Abundant mantle water got yet another boost in March when a team led by Oliver Tschauner, a mineralogist at the University of Nevada, Las Vegas, discovered diamonds that contain actual pieces of water ice — the first observation of freely existing H2O from the mantle. The samples might say more about the wet conditions that formed the diamond than the existence of any ubiquitous reservoir. But because this water — a high-pressure form called ice-VII — was found in a variety of locations across southern Africa and China, it could turn out to be relatively widespread.
“A couple years from now, we’ll find ice-VII is much more common,” said Steve Shirey, a geologist at the Carnegie Institution for Science. “It’s telling us we have the same story that hydrous ringwoodite is telling us.”
But if the story is that the mantle is brimming with water, the cliffhanger leaves us wondering how it all got there.
According to the standard tale, Earth’s water was imported. The region around the sun where the planet formed was too hot for volatile compounds like water to condense. So the nascent Earth started out dry, getting wet only after water-rich bodies from the distant solar system crashed into the planet, delivering water to the surface. Most of these were likely not comets but rather asteroids called carbonaceous chondrites, which can be up to 20 percent water by weight, storing it in a form of hydrogen like ringwoodite.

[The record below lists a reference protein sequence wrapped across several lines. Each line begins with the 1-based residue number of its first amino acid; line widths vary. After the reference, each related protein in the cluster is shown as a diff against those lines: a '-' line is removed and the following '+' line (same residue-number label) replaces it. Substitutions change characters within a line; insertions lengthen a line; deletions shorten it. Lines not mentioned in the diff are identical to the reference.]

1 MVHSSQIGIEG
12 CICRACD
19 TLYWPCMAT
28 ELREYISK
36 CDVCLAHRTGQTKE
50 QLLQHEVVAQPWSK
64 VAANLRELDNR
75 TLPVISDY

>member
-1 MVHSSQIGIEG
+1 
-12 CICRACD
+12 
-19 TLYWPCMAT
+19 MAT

But if there’s a huge stockpile of water in the transition zone, this story of water’s origin would have to change. If the transition zone could store 1 percent of its weight in water — a moderate estimate, Jacobsen said — it would contain twice the world’s oceans. The lower mantle is much drier but also voluminous. It could amount to all the world’s oceans (again). There’s water in the crust, too. For subduction to incorporate that much water from the surface at the current rate, it would take much longer than the age of the planet, Jacobsen said.
If that’s the case, at least some of Earth’s interior water must have always been here. Despite the heat in the early solar system, water molecules could have stuck to the dust particles that coalesced to form Earth, according to some theories.
Yet the total amount of water in the mantle is a highly uncertain figure. At the low end, the mantle might hold only half as much water as in the world’s oceans, according to Schmandt and others.
On the high end, the mantle could hold two or three times the amount of water in the oceans. If there were much more than that, the additional heat of the younger Earth would have made the mantle too watery and runny to fracture the continental plates, and today’s plate tectonics may never have gotten started. “If you have a bunch of water in the surface, it’s great,” said Jun Korenaga, a geophysicist at Yale University. “If you have a bunch of water in the mantle, it’s not great.”